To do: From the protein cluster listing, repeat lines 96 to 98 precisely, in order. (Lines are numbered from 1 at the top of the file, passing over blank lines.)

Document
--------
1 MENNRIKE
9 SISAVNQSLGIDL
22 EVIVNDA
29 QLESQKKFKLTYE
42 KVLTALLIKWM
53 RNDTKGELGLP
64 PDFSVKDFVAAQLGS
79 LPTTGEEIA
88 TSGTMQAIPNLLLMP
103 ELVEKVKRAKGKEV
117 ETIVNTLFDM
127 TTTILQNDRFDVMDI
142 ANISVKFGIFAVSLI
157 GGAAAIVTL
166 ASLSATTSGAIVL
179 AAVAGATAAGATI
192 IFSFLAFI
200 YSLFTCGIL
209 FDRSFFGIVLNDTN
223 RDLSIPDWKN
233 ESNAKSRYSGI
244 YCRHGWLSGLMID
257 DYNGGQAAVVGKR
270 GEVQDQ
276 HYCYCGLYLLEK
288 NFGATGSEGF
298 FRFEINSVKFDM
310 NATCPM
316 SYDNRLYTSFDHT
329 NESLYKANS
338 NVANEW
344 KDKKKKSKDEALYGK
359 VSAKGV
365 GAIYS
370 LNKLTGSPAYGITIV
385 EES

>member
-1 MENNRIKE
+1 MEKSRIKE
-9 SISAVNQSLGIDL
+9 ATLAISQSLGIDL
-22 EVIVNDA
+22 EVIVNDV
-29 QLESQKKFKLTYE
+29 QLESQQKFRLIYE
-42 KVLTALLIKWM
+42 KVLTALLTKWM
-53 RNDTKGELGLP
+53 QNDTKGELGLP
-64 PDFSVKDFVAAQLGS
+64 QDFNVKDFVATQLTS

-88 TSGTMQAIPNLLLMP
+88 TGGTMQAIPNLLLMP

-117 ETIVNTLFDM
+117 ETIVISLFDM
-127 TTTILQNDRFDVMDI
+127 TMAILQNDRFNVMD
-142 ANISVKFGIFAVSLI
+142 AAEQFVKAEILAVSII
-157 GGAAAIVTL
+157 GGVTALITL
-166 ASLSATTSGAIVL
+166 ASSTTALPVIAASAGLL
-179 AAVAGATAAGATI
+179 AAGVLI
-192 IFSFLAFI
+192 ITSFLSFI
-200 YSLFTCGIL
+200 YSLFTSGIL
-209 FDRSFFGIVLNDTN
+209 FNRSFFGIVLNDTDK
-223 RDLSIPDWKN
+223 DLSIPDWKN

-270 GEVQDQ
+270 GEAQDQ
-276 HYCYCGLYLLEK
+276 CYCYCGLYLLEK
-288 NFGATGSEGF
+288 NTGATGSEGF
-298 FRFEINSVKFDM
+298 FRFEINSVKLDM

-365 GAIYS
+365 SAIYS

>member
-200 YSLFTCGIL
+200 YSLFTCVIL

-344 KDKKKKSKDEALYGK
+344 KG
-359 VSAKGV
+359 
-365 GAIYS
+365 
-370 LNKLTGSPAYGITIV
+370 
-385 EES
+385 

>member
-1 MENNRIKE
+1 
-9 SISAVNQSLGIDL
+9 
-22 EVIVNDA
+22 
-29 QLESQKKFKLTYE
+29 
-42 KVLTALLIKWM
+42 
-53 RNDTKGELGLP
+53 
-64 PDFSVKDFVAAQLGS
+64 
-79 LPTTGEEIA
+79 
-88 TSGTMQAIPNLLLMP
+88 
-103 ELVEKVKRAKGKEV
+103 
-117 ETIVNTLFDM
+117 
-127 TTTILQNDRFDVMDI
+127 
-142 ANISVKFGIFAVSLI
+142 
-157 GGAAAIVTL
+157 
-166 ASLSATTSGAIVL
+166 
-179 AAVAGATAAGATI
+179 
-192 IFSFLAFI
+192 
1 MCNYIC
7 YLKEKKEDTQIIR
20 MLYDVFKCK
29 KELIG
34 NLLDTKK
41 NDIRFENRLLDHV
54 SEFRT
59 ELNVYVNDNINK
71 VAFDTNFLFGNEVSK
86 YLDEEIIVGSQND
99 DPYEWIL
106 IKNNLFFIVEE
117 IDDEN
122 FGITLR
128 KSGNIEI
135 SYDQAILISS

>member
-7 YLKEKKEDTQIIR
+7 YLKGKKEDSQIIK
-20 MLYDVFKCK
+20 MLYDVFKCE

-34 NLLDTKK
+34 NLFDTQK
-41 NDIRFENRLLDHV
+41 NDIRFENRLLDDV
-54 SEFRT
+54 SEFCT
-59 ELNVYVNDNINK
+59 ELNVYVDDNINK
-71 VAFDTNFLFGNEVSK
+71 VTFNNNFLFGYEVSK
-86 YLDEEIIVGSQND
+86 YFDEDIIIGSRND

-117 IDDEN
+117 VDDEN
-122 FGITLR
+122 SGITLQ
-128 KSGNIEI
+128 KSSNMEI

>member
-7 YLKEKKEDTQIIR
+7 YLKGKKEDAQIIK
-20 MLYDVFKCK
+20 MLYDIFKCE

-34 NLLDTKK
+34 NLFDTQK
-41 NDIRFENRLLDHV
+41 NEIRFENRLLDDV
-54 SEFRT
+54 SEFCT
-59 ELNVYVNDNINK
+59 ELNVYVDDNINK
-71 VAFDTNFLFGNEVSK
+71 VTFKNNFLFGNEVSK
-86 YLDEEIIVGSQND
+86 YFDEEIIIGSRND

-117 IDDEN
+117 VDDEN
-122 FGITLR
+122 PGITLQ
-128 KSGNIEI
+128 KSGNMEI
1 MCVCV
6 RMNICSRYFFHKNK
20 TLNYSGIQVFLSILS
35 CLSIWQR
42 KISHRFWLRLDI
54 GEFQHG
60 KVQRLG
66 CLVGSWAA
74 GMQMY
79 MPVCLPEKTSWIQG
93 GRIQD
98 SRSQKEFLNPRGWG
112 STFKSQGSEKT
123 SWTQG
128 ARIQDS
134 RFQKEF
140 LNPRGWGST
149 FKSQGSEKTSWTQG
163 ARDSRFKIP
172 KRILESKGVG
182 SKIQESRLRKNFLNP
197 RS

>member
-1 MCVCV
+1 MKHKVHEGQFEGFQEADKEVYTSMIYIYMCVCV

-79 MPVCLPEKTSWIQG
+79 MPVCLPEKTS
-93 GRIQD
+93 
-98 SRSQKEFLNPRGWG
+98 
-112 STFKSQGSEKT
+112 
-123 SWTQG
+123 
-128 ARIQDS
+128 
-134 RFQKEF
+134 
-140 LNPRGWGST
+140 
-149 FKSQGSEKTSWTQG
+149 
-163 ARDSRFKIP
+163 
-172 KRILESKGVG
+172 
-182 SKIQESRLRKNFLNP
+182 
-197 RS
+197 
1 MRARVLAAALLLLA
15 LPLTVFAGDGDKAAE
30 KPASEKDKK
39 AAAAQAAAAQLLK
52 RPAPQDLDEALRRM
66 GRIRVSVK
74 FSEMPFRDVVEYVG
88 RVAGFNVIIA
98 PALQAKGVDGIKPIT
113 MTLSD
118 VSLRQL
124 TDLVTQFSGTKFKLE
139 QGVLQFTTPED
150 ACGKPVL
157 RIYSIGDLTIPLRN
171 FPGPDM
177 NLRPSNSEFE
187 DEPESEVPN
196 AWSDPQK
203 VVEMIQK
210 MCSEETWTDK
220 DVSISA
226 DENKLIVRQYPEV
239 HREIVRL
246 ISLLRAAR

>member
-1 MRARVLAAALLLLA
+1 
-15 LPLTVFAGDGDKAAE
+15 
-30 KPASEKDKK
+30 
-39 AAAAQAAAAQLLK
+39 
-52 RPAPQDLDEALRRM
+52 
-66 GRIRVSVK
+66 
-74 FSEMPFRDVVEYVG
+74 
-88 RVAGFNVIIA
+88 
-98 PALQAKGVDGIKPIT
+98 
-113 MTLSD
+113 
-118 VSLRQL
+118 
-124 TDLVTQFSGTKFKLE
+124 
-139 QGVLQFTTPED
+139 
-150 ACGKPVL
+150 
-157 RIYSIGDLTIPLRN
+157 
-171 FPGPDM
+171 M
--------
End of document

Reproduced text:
+385 

>member
-1 MENNRIKE